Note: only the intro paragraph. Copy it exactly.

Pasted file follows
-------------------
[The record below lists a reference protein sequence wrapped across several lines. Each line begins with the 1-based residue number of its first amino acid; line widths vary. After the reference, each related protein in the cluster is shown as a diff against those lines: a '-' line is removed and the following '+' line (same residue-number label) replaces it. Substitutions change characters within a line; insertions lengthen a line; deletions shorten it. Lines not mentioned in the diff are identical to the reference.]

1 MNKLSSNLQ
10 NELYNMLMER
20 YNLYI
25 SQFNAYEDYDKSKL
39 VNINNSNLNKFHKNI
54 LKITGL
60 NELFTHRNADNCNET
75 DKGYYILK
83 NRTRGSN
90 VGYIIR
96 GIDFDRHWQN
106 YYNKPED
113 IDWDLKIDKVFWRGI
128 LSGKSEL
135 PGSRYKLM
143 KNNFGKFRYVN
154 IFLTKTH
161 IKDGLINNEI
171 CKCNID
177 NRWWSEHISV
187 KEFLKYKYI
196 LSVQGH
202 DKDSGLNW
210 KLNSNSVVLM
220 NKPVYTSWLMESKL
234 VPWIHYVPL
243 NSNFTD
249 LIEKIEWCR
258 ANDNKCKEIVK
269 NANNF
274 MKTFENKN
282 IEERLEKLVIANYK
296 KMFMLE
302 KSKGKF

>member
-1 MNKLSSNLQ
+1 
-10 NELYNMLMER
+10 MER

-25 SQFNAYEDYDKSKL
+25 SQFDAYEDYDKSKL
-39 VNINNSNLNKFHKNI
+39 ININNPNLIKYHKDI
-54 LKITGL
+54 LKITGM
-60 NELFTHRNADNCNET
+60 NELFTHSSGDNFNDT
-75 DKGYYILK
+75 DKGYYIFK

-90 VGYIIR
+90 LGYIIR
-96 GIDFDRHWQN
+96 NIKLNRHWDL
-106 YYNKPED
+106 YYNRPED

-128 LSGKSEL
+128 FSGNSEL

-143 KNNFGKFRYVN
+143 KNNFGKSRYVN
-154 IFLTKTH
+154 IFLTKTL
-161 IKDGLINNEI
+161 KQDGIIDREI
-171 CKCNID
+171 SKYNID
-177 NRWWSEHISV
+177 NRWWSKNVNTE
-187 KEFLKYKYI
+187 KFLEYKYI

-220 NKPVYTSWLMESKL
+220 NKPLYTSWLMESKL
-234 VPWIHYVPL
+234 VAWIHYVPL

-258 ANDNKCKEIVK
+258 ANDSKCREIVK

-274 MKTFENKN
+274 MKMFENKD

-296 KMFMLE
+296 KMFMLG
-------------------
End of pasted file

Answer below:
[The record below lists a reference protein sequence wrapped across several lines. Each line begins with the 1-based residue number of its first amino acid; line widths vary. After the reference, each related protein in the cluster is shown as a diff against those lines: a '-' line is removed and the following '+' line (same residue-number label) replaces it. Substitutions change characters within a line; insertions lengthen a line; deletions shorten it. Lines not mentioned in the diff are identical to the reference.]